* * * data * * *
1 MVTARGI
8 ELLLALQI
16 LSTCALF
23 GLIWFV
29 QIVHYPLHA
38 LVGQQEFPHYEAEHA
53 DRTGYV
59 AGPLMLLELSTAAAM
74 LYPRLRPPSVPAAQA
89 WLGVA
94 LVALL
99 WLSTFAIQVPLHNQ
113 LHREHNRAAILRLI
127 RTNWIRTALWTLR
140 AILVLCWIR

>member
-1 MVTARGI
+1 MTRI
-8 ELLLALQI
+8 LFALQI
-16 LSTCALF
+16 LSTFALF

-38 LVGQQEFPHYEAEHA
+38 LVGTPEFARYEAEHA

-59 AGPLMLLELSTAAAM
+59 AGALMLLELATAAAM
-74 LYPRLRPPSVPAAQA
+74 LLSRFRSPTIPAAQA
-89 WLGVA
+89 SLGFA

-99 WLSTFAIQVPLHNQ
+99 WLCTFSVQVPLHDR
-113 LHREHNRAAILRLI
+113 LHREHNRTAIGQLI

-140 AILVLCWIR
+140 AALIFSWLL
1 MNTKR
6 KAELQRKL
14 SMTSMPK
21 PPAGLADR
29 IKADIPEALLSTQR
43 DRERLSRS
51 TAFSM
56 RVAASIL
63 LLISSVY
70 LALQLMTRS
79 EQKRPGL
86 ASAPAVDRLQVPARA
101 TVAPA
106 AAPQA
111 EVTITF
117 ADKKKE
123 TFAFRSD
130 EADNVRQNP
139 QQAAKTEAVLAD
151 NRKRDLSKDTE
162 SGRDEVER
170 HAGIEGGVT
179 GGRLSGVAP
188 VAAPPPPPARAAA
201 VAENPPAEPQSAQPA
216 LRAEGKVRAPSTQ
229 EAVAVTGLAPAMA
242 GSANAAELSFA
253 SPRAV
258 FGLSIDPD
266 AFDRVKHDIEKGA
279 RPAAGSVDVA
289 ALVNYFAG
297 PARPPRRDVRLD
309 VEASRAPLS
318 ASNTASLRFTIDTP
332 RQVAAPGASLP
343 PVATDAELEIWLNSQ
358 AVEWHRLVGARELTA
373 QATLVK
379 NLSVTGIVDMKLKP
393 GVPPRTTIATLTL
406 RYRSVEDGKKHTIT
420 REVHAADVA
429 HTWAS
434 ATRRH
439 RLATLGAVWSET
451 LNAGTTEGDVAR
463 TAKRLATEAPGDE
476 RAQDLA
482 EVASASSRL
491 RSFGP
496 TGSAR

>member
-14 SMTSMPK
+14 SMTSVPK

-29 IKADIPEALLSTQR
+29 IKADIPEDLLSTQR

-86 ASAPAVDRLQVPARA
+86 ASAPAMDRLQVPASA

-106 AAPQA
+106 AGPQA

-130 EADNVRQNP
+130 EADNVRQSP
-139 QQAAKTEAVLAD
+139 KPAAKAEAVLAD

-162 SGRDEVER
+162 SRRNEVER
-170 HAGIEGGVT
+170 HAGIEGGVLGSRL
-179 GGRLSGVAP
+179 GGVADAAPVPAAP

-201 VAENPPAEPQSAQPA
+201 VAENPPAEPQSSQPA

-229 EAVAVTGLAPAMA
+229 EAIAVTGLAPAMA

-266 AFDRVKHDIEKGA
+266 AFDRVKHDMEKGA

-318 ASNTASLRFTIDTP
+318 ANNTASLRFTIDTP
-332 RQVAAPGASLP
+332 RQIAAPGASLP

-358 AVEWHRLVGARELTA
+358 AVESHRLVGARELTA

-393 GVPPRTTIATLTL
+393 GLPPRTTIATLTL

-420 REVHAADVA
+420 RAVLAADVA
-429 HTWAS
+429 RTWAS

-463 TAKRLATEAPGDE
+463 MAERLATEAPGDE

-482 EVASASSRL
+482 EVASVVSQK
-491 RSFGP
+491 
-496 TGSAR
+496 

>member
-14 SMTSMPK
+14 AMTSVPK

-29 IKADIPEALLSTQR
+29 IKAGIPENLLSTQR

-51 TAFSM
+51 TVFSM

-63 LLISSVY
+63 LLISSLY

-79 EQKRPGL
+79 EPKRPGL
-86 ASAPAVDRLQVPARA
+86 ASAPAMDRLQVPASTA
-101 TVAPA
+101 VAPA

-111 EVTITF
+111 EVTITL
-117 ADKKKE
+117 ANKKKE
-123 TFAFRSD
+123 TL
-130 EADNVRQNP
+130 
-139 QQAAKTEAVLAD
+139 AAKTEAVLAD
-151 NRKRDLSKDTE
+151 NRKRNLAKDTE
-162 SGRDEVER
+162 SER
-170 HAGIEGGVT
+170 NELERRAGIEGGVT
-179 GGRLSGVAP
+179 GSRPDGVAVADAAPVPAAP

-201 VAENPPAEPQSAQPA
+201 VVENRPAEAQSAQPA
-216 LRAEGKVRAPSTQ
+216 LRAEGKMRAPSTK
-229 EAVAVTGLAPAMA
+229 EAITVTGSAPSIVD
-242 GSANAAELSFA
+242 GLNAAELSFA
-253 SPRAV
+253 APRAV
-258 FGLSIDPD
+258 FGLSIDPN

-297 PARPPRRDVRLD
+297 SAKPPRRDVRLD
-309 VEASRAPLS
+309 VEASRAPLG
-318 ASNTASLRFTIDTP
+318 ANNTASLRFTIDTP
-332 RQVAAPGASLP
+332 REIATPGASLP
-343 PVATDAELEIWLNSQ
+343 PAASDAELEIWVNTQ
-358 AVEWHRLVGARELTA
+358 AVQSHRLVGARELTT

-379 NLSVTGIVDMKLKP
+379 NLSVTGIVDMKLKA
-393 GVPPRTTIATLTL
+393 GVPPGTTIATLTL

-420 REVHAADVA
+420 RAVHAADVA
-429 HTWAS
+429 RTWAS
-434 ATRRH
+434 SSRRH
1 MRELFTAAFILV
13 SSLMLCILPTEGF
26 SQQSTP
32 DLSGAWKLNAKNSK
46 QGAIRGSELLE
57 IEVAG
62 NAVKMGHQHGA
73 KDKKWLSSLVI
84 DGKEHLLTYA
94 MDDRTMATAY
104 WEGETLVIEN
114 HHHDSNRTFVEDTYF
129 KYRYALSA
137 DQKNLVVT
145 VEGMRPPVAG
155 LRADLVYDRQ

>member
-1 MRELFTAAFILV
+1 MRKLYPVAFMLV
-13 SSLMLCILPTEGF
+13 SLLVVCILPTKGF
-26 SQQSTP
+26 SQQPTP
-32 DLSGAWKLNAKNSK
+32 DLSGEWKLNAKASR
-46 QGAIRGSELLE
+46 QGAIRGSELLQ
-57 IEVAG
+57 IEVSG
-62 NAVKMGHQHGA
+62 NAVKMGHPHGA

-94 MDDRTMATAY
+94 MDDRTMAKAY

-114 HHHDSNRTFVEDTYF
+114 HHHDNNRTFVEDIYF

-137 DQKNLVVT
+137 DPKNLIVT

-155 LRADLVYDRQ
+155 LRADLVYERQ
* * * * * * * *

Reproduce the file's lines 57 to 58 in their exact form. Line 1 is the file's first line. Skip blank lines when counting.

162 SGRDEVER
170 HAGIEGGVT